While there will be national co-ordination of the Children's Hearings system, local delivery, links with local communities and the vital role of volunteer Panel members will all be preserved, through Scotland's unique approach to care and justice for children and young people.
BERR: The potential for tidal power from the Severn Estuary to provide low carbon, renewable electricity has been highlighted by Energy Secretary, John Hutton, with the publication of the terms of reference for the Government's feasibility study.
Tidal barrages and lagoons will be looked at in the feasibility study which will analyse the potential environmental, social and economic impacts of the possible projects.  It will enable the Government to decide whether and on what terms it could support a tidal power project.
CLG: A major review to improve the private rented sector has been announced. A Citizens Advice Bureau report last year found 1 in 5 tenants were dissatisfied with the quality of repairs carried out by their landlord and feared retaliatory action if they complained to authorities.  On the other hand, landlords can face problems with poor tenants not paying rent and anti-social behaviour.
The review will examine the impact of demographic and social change on the future demand & supply in the sector and also look at:
* how the increasing number of buy to let accommodation and student tenants has impacted on the private rented sector
* the quality of homes and
* who the users of the sector are
CLG: The government claims that local authorities in England will benefit from a £2.7bn increase in funding from central government next year. Local Government Minister, John Healey, also set out firm proposals for further funding increases for the following two years.
Councils will be expected to make 3% efficiency gains, like the rest of the public sector, each year for the next three.
CLG: The government has set out how the new Community Infrastructure Levy (CIL), will help fund massive new investment to sustain new homes. Ministers say that it is essential that new developments have parks, play areas and are also keen to ensure that small developments which can have a cumulative impact on areas make a contribution to local infrastructure and facilities.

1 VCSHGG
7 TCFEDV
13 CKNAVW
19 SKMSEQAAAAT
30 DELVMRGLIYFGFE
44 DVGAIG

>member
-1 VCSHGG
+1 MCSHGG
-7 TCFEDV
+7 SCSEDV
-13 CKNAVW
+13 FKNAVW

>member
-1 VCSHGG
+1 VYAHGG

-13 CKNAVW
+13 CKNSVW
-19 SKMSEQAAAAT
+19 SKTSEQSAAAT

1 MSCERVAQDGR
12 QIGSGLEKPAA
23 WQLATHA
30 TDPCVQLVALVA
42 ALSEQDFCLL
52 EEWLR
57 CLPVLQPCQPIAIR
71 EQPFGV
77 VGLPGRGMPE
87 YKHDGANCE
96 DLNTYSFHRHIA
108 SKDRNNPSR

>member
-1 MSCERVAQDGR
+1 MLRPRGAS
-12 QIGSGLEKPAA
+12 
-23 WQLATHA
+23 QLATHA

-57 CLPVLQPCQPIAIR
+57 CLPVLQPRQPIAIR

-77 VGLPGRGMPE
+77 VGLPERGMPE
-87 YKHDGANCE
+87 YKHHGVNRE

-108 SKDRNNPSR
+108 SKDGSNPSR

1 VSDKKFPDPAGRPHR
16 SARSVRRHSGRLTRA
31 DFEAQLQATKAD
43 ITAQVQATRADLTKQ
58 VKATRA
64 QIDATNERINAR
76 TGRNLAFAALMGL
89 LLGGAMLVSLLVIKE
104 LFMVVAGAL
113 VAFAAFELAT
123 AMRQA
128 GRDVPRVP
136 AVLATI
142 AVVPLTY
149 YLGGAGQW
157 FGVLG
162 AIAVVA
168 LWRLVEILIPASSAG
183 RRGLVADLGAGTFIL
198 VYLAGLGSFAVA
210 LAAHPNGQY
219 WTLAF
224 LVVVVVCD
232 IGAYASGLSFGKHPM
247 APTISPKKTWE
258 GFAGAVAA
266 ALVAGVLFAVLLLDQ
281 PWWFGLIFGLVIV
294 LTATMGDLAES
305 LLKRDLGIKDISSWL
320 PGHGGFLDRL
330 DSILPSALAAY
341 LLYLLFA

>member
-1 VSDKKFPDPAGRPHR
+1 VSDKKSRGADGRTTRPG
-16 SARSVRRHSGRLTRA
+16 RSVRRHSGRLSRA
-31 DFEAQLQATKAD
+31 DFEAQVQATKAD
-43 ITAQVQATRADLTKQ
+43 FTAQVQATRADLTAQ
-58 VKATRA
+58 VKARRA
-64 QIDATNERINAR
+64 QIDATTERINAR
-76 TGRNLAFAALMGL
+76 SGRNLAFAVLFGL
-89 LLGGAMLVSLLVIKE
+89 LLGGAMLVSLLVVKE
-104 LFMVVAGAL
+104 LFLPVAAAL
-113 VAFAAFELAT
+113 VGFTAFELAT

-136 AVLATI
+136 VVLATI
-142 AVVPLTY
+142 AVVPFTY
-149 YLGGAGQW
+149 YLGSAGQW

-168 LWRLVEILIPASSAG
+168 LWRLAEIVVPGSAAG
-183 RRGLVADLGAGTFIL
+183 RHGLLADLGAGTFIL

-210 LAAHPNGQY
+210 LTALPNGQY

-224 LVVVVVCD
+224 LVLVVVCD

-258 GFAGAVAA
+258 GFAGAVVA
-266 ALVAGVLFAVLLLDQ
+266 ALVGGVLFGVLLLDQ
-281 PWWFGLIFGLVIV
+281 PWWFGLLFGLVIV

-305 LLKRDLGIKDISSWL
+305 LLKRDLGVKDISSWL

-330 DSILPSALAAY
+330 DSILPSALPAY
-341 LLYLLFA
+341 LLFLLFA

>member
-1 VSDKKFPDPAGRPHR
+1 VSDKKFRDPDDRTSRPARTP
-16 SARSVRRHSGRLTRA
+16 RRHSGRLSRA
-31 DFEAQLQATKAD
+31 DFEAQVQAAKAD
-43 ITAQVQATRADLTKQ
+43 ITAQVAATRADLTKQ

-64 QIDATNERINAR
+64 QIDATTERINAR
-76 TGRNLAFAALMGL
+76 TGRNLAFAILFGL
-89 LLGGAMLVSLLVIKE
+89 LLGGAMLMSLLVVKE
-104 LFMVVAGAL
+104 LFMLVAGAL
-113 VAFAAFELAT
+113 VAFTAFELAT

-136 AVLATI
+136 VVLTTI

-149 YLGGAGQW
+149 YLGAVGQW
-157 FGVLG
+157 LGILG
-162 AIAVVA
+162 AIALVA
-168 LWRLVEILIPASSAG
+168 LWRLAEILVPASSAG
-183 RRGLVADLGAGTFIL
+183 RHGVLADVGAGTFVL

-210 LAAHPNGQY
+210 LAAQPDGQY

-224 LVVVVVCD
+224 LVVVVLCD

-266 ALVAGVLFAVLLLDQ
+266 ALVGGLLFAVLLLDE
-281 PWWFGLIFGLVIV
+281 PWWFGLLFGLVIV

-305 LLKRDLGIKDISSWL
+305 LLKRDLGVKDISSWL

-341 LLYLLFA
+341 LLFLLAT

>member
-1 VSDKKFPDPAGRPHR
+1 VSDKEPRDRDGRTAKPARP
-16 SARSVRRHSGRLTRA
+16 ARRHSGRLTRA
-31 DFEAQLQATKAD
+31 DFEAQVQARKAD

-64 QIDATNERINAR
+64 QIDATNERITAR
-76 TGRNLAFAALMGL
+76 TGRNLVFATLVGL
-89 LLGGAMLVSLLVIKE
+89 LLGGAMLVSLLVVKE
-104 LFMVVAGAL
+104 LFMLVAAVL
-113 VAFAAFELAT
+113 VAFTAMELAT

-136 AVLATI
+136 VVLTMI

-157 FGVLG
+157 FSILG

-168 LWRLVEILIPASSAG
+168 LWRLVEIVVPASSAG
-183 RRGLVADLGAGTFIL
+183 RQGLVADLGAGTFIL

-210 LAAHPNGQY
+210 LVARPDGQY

The Levy is intended to give councils the power to set charges to pay for infrastructure when a new development takes place, which will hopefully provide hundreds of millions of pounds more for local infrastructure and services.
The Government is creating these new powers in the Planning Bill which has just begun its passage through the committee stage.  It is anticipated that local councils will be able to take advantage of these powers from spring 2009.


DCMS: On1 February 2008, the Department for Culture, Media and Sport (DCMS) will be launching the first ever national survey of amateur arts groups in England.  Groups of voluntary & amateur participants from all artistic walks of life - from music, dance and crafts, to theatre, visual arts and literature - are being encouraged to complete a short online questionnaire before 29th February.
MPA: The Metropolitan Police Authority wants to hear directly from young Londoners about their experiences of policing.  The results of the MPA Youth Survey will help the Authority to make recommendations that will improve the service the Met provides to young people.
The MPA hopes, through listening to London's young people, to:
* identify ways to reduce young people's involvement in crime as victims, witnesses & perpetrators
* improve the confidence of young people to report crime & engage with the police as witnesses
* halt the decline in age of young victims and perpetrators of crime
DfT: Proposals to increase the reach of the Disabled Parking (Blue Badge) scheme to more people who need it and make it easier to take action against those who steal, forge or fraudulently use a Blue Badge have been put out for consultation (closes on 17 April 2008)by Transport Minister Rosie Winterton. The consultation contains proposals to ensure that parking close to essential amenities & services continues to be available to those that need it most.
In May 2007 an independent consultant, Rob Smith, was commissioned to conduct a review of the Blue Badge Scheme.  He did this through a mixture of desk based research & stakeholder interviews and the final report has now been published.

Guidance Notes and Best Practice Guides

ScotGov: New guidance on hospital car parking has been issued to the NHS. A review group set up to look at parking charges recommended a maximum charge, but said that further analysis was needed to determine what the maximum charge should be.

As an interim measures, boards were advised at the end of last year that they will not be able to charge more than £3 a day for hospital car parking. Boards are also instructed to publicise more widely concessionary parking and operate them more flexibly.  The guidance applies whether a car parking facility is provided by the NHS board or a commercial concern.